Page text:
Without graphing, find the absolute max and min values.

f(x)=3x+2 for XE[-1,1]

I know this is easy but when i take the derrivative i get f'(x)=3. and then i am stuck from there, what would i do next?

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- Jan 5th 2008, 05:24 PMjohntuanMax and Min Values
Without graphing, find the absolute max and min values.

f(x)=3x+2 for XE[-1,1]

I know this is easy but when i take the derrivative i get f'(x)=3. and then i am stuck from there, what would i do next? - Jan 5th 2008, 05:31 PMJhevon
remember, for absolute max and min, you also test the end points. since the derivative is never zero, it is not even a candidate for the absolute max or min. so just find the values of the function at the end points, the larger one is the absolute max, the smaller is the absolute min

- Jan 5th 2008, 05:36 PMSoroban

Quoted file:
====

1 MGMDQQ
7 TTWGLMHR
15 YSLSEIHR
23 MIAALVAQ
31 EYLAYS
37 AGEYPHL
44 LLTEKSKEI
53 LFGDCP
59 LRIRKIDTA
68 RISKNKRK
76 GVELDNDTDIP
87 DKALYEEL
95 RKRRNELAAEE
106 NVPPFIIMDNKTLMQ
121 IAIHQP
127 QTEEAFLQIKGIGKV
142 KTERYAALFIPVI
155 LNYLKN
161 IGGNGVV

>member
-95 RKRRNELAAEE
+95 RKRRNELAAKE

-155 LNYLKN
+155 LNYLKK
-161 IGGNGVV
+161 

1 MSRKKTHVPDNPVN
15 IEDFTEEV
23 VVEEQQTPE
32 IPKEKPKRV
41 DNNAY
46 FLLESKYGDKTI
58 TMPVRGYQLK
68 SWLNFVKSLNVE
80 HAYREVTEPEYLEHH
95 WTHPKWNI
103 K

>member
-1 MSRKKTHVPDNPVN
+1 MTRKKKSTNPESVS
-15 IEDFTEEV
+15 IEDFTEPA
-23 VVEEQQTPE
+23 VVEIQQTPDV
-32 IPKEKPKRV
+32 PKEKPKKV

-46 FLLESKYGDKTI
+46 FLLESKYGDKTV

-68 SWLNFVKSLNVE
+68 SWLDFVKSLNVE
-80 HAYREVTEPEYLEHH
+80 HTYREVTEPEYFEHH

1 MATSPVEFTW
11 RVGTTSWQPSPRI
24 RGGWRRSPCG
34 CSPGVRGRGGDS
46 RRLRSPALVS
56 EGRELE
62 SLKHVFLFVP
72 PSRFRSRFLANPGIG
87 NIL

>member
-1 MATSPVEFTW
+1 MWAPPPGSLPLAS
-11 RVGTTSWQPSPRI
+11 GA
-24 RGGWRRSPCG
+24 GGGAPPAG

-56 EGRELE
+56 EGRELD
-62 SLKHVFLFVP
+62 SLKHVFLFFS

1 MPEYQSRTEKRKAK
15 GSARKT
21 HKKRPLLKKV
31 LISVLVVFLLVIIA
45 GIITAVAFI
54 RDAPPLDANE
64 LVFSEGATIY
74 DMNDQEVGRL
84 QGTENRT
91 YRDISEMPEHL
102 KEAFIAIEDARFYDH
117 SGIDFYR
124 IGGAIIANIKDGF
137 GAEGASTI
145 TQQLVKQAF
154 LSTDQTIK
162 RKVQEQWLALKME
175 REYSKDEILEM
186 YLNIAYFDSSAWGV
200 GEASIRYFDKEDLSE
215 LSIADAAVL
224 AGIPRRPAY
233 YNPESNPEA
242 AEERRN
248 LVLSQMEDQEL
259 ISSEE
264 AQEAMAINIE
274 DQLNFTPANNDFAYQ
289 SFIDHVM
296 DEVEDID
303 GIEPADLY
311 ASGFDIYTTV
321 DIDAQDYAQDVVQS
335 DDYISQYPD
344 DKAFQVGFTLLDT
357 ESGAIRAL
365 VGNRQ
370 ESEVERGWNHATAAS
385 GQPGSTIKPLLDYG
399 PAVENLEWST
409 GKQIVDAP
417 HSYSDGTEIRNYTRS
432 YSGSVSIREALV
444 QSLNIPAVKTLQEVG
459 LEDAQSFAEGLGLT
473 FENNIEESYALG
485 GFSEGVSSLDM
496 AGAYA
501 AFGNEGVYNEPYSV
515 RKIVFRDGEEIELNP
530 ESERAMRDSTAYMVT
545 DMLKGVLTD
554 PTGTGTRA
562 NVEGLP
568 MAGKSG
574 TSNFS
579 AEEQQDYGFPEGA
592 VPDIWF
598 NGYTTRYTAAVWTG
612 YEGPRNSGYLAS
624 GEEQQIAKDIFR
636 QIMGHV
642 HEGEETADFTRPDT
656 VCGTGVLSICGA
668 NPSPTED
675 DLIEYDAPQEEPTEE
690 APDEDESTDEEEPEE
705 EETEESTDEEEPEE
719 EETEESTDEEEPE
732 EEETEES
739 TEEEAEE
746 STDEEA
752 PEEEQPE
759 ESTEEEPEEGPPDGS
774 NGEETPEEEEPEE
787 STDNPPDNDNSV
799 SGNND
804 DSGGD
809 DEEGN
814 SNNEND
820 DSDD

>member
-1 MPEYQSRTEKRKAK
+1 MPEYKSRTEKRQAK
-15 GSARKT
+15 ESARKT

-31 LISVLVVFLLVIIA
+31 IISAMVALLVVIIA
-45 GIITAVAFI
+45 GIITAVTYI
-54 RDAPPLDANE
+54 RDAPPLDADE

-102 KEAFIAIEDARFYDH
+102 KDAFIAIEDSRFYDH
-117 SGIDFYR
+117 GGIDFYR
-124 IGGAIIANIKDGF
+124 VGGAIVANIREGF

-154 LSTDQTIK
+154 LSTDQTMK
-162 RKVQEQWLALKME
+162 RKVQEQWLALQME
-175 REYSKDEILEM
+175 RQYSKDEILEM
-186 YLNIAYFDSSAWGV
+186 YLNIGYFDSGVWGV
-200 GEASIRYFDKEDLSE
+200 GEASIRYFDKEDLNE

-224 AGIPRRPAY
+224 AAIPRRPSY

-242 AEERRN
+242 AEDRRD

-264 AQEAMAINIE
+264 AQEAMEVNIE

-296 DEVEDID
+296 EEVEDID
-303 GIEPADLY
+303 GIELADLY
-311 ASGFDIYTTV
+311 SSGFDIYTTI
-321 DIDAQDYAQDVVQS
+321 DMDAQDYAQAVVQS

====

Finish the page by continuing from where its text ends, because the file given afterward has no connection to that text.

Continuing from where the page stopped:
Hello, johntuan!

Quote:

Without graphing, find the absolute max and min values.

. . $\displaystyle f(x) \:=\:3x+2\;\text{ for }x \in [-1,1]$

I take the derrivative and get: .$\displaystyle f'(x)\,=\,3$

What would i do next?

Since the derivative is never zero, there is no relative max or min anywhere.

Then we must test the endpoints of the interval.

. . $\displaystyle \begin{array}{cccccc}f(\text{-}1) &=& 3(\text{-}1)+2 &=& \text{-}1 & \text{abs. minimum} \\

f(1) &=& 3(1)+2 &=& 5 & \text{abs. maximum}\end{array}$